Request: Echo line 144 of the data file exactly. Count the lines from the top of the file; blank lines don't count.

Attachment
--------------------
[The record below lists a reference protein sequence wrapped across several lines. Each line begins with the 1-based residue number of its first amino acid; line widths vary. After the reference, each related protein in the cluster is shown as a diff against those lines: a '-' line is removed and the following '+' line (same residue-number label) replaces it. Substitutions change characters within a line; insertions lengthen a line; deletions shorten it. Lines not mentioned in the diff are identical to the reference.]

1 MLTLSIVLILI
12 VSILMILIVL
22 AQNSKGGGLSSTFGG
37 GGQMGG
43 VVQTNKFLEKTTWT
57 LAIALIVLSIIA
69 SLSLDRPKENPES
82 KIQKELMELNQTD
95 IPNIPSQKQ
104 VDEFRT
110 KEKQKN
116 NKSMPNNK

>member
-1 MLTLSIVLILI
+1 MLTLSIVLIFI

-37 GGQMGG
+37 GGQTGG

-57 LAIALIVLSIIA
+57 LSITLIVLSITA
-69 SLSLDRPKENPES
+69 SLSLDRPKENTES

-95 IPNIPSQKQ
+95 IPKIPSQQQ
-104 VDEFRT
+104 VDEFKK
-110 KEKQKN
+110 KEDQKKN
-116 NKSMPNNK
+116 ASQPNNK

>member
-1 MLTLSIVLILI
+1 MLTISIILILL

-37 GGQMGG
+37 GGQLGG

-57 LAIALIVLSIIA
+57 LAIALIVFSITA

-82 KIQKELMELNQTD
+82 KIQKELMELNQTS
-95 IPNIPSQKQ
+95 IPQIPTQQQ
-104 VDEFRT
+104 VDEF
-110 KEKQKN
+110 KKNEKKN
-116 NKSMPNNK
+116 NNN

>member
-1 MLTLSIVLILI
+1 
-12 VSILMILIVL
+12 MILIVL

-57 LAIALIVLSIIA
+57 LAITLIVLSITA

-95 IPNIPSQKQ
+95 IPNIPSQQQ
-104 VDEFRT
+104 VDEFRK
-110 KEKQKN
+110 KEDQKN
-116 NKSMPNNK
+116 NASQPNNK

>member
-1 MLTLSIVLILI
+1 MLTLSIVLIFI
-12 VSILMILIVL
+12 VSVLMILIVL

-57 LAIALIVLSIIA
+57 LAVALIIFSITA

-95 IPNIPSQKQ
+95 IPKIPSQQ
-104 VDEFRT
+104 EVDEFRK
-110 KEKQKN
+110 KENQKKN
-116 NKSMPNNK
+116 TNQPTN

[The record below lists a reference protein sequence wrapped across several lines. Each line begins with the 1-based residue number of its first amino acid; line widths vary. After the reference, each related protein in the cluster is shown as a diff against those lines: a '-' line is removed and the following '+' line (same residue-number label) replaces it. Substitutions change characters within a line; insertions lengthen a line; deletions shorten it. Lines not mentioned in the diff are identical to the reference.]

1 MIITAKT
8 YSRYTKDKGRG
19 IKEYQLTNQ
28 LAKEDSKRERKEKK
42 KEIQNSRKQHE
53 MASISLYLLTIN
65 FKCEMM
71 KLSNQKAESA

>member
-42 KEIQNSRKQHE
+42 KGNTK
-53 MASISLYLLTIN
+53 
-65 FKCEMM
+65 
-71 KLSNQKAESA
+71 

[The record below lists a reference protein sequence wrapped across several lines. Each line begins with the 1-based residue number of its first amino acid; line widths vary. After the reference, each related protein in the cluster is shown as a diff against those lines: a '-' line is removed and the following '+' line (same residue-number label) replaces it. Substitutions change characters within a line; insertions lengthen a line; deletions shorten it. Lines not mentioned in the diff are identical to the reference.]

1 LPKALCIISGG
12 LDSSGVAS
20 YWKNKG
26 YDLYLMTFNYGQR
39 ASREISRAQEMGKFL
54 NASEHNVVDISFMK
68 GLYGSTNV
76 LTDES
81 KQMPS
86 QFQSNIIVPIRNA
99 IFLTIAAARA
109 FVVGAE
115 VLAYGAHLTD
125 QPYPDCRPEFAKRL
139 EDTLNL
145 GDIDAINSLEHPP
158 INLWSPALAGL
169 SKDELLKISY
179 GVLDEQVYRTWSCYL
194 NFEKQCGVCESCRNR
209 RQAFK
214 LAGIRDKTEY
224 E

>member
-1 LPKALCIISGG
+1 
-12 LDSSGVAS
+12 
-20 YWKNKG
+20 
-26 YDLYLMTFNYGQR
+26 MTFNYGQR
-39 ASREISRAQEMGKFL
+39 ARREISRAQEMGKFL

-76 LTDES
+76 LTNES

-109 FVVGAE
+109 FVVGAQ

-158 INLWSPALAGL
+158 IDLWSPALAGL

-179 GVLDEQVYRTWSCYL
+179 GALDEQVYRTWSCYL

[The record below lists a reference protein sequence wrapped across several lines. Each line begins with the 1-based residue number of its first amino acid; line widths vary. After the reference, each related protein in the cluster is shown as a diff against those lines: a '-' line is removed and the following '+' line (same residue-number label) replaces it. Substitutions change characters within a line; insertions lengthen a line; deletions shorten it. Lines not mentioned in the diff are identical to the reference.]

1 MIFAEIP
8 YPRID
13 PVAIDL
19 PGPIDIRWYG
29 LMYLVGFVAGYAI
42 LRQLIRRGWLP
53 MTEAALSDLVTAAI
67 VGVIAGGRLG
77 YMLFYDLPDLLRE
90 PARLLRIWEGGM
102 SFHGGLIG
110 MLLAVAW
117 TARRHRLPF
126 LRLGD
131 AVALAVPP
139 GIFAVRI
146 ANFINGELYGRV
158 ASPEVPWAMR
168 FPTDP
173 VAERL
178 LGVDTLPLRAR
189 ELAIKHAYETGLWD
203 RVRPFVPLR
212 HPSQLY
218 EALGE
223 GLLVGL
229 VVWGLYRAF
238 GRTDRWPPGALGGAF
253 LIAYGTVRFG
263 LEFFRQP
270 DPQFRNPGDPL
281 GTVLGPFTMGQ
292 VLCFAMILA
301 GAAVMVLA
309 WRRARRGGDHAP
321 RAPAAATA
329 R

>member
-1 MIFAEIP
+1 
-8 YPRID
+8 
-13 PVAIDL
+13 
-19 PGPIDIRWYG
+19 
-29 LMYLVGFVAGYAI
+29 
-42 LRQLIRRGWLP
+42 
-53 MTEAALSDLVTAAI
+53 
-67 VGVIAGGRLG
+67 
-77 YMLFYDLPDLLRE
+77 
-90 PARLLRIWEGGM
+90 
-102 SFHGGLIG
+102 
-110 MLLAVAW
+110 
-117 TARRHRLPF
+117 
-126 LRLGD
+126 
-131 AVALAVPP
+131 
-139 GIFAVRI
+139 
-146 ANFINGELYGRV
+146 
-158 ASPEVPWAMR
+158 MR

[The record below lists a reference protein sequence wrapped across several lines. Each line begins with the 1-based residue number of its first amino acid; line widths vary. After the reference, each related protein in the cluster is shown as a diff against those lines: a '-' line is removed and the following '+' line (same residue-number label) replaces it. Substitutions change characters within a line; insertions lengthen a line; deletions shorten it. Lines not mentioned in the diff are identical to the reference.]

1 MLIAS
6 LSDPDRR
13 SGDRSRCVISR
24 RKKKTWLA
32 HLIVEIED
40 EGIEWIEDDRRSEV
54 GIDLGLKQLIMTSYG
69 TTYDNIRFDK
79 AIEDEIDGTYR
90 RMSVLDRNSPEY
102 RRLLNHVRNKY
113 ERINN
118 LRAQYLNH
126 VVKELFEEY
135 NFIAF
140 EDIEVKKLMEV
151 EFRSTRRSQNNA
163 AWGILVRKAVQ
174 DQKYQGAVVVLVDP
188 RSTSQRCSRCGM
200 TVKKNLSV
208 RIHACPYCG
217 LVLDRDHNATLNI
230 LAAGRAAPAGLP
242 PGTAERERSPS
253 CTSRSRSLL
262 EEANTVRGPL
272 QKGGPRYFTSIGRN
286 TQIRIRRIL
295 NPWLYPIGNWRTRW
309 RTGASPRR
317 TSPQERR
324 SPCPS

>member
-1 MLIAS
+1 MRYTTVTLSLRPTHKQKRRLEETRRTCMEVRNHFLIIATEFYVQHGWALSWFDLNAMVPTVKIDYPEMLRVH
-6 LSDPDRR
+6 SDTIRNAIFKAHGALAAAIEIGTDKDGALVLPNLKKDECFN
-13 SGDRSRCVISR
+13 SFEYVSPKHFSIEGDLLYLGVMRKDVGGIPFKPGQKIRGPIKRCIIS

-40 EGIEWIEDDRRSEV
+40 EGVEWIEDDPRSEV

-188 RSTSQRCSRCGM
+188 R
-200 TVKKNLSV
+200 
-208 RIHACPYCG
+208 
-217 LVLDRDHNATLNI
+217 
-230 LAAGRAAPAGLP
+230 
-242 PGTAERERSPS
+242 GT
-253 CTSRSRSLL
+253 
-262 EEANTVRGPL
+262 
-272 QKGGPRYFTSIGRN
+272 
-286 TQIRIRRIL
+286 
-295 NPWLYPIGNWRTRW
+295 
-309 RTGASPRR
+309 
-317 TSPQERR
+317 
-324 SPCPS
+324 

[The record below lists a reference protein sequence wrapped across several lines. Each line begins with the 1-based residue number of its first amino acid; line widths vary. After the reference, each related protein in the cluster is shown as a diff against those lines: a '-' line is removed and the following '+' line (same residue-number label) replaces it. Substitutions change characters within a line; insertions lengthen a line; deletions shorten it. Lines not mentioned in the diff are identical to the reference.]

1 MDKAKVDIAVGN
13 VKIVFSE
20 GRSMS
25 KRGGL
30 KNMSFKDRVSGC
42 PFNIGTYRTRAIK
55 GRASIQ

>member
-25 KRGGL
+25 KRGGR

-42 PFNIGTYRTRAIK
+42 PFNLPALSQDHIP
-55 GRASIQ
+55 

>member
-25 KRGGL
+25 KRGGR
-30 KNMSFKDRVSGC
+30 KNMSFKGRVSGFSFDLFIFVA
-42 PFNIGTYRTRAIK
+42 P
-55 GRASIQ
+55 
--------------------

29 LMYLVGFVAGYAI